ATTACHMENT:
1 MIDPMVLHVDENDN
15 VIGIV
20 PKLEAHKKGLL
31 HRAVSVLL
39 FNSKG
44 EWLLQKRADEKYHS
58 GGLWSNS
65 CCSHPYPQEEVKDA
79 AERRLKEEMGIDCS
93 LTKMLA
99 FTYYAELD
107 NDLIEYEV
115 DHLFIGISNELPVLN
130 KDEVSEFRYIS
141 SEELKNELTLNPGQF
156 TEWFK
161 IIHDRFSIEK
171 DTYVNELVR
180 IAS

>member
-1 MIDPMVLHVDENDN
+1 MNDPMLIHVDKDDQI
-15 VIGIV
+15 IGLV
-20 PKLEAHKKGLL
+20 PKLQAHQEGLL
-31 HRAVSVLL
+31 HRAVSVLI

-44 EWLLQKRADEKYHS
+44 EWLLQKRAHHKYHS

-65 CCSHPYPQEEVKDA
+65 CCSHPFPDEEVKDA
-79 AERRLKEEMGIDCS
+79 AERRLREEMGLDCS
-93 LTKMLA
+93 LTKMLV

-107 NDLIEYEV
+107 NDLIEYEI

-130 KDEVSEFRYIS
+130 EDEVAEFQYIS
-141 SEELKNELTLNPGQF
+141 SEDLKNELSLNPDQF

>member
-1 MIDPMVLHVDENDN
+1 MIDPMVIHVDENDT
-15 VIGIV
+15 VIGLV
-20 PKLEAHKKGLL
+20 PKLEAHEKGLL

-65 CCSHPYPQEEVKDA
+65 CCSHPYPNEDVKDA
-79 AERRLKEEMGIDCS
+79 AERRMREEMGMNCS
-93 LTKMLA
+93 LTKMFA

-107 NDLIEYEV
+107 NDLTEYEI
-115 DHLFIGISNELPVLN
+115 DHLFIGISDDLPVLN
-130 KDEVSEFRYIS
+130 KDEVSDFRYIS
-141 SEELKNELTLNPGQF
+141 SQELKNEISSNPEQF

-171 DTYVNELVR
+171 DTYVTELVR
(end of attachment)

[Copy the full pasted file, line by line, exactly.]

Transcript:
1 MIDPMVLHVDENDN
15 VIGIV
20 PKLEAHKKGLL
31 HRAVSVLL
39 FNSKG
44 EWLLQKRADEKYHS
58 GGLWSNS
65 CCSHPYPQEEVKDA
79 AERRLKEEMGIDCS
93 LTKMLA
99 FTYYAELD
107 NDLIEYEV
115 DHLFIGISNELPVLN
130 KDEVSEFRYIS
141 SEELKNELTLNPGQF
156 TEWFK
161 IIHDRFSIEK
171 DTYVNELVR
180 IAS

>member
-1 MIDPMVLHVDENDN
+1 MNDPMLIHVDKDDQI
-15 VIGIV
+15 IGLV
-20 PKLEAHKKGLL
+20 PKLQAHQEGLL
-31 HRAVSVLL
+31 HRAVSVLI

-44 EWLLQKRADEKYHS
+44 EWLLQKRAHHKYHS

-65 CCSHPYPQEEVKDA
+65 CCSHPFPDEEVKDA
-79 AERRLKEEMGIDCS
+79 AERRLREEMGLDCS
-93 LTKMLA
+93 LTKMLV

-107 NDLIEYEV
+107 NDLIEYEI

-130 KDEVSEFRYIS
+130 EDEVAEFQYIS
-141 SEELKNELTLNPGQF
+141 SEDLKNELSLNPDQF

>member
-1 MIDPMVLHVDENDN
+1 MIDPMVIHVDENDT
-15 VIGIV
+15 VIGLV
-20 PKLEAHKKGLL
+20 PKLEAHEKGLL

-65 CCSHPYPQEEVKDA
+65 CCSHPYPNEDVKDA
-79 AERRLKEEMGIDCS
+79 AERRMREEMGMNCS
-93 LTKMLA
+93 LTKMFA

-107 NDLIEYEV
+107 NDLTEYEI
-115 DHLFIGISNELPVLN
+115 DHLFIGISDDLPVLN
-130 KDEVSEFRYIS
+130 KDEVSDFRYIS
-141 SEELKNELTLNPGQF
+141 SQELKNEISSNPEQF

-171 DTYVNELVR
+171 DTYVTELVR